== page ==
With so many careerist, duplicitous Tory MPs suggesting their names go forward in a race to succeed Theresa May after her resignation on 7 June, the party overhauled its election rules to prevent too many MPs standing and to reduce the length of the race to succeed her. The number of nominations required to stand was raised from two to eight MPs in the first ballot on 13 June, with candidates needing the support of 16 MPs to stay in the race (the MP with the lowest vote passing that threshold would be eliminated), with 32 votes needed in the second ballot and so on until only two candidates were left. The Conservative Party members would then choose the new leader and Prime Minister from these two in a postal ballot, with the new leader to be in place in the week beginning 22 July. Ten candidates stood in the first round. Jeremy Hunt narrowly beat Michael Gove by two votes in the fifth round of voting to stand against the clear favourite Boris Johnson in the postal ballot.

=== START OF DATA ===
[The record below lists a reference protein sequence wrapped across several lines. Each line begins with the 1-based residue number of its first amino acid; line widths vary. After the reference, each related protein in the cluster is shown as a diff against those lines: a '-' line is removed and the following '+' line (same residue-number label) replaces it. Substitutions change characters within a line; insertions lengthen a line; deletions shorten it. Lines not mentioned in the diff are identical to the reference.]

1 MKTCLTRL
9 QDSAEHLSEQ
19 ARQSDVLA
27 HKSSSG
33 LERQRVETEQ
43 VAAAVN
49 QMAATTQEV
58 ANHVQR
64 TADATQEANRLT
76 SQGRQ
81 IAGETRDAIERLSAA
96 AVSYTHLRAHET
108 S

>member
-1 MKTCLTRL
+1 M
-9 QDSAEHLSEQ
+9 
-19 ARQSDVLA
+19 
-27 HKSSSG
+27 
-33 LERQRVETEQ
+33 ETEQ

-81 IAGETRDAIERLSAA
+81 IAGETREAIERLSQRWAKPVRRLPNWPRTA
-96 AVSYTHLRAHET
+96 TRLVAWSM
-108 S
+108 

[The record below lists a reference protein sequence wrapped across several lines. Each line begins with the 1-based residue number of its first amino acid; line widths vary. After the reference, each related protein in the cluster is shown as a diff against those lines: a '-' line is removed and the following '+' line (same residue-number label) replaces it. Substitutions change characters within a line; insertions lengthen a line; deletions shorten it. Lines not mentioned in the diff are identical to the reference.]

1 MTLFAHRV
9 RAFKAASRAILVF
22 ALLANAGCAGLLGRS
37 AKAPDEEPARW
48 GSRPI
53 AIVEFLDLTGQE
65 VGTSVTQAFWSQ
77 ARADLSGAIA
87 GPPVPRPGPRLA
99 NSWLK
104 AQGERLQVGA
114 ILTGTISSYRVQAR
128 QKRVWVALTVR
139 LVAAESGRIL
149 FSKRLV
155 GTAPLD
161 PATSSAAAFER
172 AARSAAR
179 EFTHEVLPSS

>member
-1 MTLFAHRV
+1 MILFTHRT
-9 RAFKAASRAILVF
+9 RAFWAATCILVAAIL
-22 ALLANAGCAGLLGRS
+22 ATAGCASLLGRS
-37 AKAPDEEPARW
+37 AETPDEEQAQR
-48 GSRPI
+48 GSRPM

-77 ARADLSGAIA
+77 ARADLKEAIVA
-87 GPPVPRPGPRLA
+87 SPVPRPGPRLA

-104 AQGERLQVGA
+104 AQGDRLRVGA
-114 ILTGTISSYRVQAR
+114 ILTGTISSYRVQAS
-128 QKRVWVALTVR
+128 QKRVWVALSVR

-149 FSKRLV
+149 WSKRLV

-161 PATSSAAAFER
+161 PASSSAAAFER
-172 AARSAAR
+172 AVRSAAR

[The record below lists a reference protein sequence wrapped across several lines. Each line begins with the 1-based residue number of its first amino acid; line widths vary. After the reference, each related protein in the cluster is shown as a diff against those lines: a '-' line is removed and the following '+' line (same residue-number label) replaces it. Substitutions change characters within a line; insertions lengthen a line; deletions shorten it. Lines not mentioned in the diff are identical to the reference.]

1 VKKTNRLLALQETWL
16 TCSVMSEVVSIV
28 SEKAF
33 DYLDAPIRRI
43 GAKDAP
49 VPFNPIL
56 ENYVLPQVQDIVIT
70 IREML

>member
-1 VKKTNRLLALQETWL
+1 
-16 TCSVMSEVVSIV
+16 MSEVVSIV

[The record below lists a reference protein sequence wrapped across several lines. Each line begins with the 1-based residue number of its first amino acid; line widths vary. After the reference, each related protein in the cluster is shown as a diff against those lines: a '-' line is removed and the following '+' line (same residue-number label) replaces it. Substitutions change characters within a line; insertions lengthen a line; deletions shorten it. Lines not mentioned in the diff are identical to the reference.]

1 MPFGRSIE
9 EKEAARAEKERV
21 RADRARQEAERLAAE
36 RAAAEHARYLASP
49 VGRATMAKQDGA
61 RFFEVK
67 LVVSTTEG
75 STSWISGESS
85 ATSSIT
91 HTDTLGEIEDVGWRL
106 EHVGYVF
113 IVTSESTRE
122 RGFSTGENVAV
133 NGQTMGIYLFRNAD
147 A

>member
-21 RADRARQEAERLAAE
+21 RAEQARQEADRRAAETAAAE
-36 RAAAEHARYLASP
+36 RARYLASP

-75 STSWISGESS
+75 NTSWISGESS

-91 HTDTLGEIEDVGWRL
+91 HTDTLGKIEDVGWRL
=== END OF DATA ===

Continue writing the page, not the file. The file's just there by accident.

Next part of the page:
Johnson is a self-promoting liar, incompetent, sexist and racist. In his Telegraph columns he has described Muslim women in burqas as looking like ‘bank robbers’ and ‘letterboxes’ and referred to black people in Commonwealth countries as ‘flag-waving piccaninies’ having ‘water melon smiles’. He has described gay men as ‘tank-topped bumboys’ and same sex marriage as ‘bestiality’. He is reckless and thoughtless. In an offhand remark made in 2017, he told a Parliamentary committee that the detained British-Iranian Nazanin Zaghari-Ratcliffe had been ‘teaching people journalism’ in Iran rather than being on holiday visiting her family. This was cited as proof in Iran that she was engaged in ‘propaganda against the regime’. While on an official trip to Myanmar in 2017 he was caught on camera reciting a colonial-era poem by Rudyard Kipling in front of local dignitaries. There are many more examples of this arrogant, uncaring, and impulsive behaviour. Yet he was still elected leader of the Tory Party by a large majority of members.